Paleogene arthropod biotas have proved important for tracing the faunal turnover and intercontinental faunal interchange driven by climatic warming and geodynamic events [1-5]. Despite the large number of Paleogene fossil arthropods in Europe and North America [5-8], little is known about the typical Asian (Laurasia-originated) arthropod biota. Here, we report a unique amber biota (50-53 million years ago) from the Lower Eocene of Fushun in northeastern China, which fills a large biogeographic gap in Eurasia. Fushun amber is derived from cupressaceous trees, as determined by gas chromatography-mass spectrometry, infrared spectroscopy, and paleobotanical observations. Twenty-two orders and more than 80 families of arthropods have been reported so far, making it among the most diverse amber biotas. Our results reveal that an apparent radiation of ecological keystone insects, including eusocial, phytophagous, and parasitoid lineages, occurred at least during the Early Eocene Climatic Optimum. Some insect taxa have close phylogenetic affinities to those from coeval European ambers, showing a biotic interchange between the eastern and western margins of the Eurasian landmass during the Early Paleogene.
Insect faunas are extremely rare near the latest Cretaceous with a 24-million-year gap spanning from the early Campanian to the early Eocene. Here, we report a unique amber biota from the Upper Cretaceous (uppermost Campanian ~72.1 Ma) of Tilin, central Myanmar. The chemical composition of Tilin amber suggests a tree source among conifers, indicating that gymnosperms were still abundant in the latest Campanian equatorial forests. Eight orders and 12 families of insects have been found in Tilin amber so far, making it the latest known diverse insect assemblage in the Mesozoic. The presence of ants of the extant subfamilies Dolichoderinae and Ponerinae supports that tropical forests were the cradle for the diversification of crown-group ants, and suggests that the turnover from stem groups to crown groups had already begun at ~72.1 Ma. Tilin amber biota fills a critical insect faunal gap and provides a rare insight into the latest Campanian forest ecosystem.
The end-Permian mass extinction (EPME; ca. 252 Ma) led to profound changes in lacustrine ecosystems. However, whether or not post-extinction recovery of lacustrine ecosystems was delayed has remained uncertain, due to the apparent rarity of Early and Middle Triassic deep perennial lakes. Here we report on mid–Middle Triassic lacustrine organic-rich shales with abundant fossils and tuff interlayers in the Ordos Basin of China, dated to ca. 242 Ma (around the Anisian-Ladinian boundary of the Middle Triassic). The organic-rich sediments record the earliest known appearance, after the mass extinction, of a deep perennial lake that developed at least 5 m.y. earlier than the globally distributed lacustrine shales and mudstones dated as Late Triassic. The fossil assemblage in the organic-rich sediments is diverse and includes plants, notostracans, ostracods, insects, fishes, and fish coprolites, and thus documents a Mesozoic-type, trophically multileveled lacustrine ecosystem. The results reveal the earliest known complex lacustrine ecosystem after the EPME and suggest that Triassic lacustrine ecosystems took at most 10 m.y. to recover fully, which is consistent with the termination of the “coal gap” that signifies substantial restoration of peat-forming forests.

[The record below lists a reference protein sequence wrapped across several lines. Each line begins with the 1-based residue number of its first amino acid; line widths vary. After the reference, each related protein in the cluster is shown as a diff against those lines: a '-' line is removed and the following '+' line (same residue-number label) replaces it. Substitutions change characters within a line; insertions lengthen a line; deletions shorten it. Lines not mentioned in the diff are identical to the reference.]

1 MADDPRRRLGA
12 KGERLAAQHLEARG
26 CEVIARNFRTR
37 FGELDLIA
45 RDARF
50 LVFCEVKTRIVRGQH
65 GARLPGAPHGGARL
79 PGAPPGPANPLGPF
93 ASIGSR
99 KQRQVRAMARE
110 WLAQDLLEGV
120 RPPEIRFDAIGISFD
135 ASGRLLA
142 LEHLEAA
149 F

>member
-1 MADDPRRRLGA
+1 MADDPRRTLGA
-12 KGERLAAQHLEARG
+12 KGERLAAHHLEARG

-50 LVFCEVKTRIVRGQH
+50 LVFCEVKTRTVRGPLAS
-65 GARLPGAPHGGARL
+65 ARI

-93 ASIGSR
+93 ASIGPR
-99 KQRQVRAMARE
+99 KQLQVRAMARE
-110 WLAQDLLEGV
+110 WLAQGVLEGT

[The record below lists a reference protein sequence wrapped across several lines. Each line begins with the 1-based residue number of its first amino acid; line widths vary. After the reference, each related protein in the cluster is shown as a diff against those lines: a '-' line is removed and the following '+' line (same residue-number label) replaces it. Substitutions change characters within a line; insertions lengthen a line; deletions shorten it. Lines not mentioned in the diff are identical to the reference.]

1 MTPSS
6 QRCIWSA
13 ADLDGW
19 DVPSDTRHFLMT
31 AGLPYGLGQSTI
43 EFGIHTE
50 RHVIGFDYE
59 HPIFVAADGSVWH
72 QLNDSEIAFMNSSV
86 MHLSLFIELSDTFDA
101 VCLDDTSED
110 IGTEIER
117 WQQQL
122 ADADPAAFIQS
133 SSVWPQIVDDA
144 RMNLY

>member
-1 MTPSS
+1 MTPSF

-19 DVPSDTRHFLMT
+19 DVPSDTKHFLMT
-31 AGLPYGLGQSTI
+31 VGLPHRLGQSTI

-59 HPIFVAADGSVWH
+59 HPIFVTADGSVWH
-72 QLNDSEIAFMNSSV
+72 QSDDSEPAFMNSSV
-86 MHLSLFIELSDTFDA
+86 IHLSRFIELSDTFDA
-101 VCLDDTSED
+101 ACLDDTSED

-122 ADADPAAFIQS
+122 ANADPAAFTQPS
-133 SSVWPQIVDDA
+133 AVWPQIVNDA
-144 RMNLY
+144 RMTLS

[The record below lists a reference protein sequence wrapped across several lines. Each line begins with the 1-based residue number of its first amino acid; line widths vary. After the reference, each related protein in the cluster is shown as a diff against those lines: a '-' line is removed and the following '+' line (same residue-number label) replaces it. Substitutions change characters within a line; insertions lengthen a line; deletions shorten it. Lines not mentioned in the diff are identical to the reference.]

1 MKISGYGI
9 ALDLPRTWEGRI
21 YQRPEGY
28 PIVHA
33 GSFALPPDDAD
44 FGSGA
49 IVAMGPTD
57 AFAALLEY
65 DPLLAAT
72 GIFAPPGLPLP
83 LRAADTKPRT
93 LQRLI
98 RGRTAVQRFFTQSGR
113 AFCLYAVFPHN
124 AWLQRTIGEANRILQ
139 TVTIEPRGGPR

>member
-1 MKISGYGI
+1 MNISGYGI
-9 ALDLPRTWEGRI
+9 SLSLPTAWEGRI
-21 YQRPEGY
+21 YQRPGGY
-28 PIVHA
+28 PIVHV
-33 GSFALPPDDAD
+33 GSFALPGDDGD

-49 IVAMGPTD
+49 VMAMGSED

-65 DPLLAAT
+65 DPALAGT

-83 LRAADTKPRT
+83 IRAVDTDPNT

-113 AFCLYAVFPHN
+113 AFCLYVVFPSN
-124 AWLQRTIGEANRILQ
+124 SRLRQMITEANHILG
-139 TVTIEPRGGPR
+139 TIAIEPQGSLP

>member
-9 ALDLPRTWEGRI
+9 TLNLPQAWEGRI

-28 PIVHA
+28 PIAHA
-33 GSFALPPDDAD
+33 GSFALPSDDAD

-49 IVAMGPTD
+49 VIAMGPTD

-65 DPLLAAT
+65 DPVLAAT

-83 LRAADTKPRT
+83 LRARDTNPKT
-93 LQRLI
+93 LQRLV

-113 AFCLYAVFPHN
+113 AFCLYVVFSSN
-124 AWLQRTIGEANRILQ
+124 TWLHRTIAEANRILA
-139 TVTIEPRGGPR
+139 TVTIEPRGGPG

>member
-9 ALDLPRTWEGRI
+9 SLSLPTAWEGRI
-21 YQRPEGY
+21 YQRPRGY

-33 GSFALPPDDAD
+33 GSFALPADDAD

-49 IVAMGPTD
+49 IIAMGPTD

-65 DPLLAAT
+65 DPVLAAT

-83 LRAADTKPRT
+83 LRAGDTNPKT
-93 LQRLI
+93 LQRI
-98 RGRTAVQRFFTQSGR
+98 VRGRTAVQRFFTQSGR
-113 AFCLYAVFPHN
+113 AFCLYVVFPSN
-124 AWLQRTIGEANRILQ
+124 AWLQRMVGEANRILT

A comprehensive, but simple-to-use software package for executing a range of standard numerical analysis and operations used in quantitative paleontology has been developed. The program, called PAST (PAleontological STatistics), runs on standard Windows computers and is available free of charge. PAST integrates spreadsheet-type data entry with univariate and multivariate statistics, curve fitting, timeseries analysis, data plotting, and simple phylogenetic analysis. Many of the functions are specific to paleontology and ecology, and these functions are not found in standard, more extensive, statistical packages. PAST also includes fourteen case studies (data files and exercises) illustrating use of the program for paleontological problems, making it a complete educational package for courses in quantitative methods.
Being implied in flight, mimetism, communication, and protection, the insect wings were crucial organs for the mega diversification of this clade. Despite several attempts, the problem of wing evolution remains unresolved because the basal parts of the veins essential for vein identification are hidden in the basivenal sclerites. The homologies between wing characters thus cannot be accurately verified, while they are of primary importance to solve long-standing problems, such as the monophyly of the Palaeoptera, viz. Odonatoptera, Panephemeroptera, and Palaeozoic Palaeodictyopterida mainly known by their wings. Hitherto the tools to homologize venation were suffering several cases of exceptions, rendering them unreliable. Here we reconstruct the odonatopteran venation using fossils and a new 3D imaging tool, resulting congruent with the concept of Riek and Kukalová-Peck, with important novelties, viz. median anterior vein fused to radius and radius posterior nearly as convex as radius anterior (putative synapomorphies of Odonatoptera); subcostal anterior (ScA) fused to costal vein and most basal primary antenodal crossvein being a modified posterior branch of ScA (putative synapomorphies of Palaeoptera). These findings may reveal critical for future analyses of the relationships between fossil and extant Palaeoptera, helping to solve the evolutionary history of the insects as a whole.
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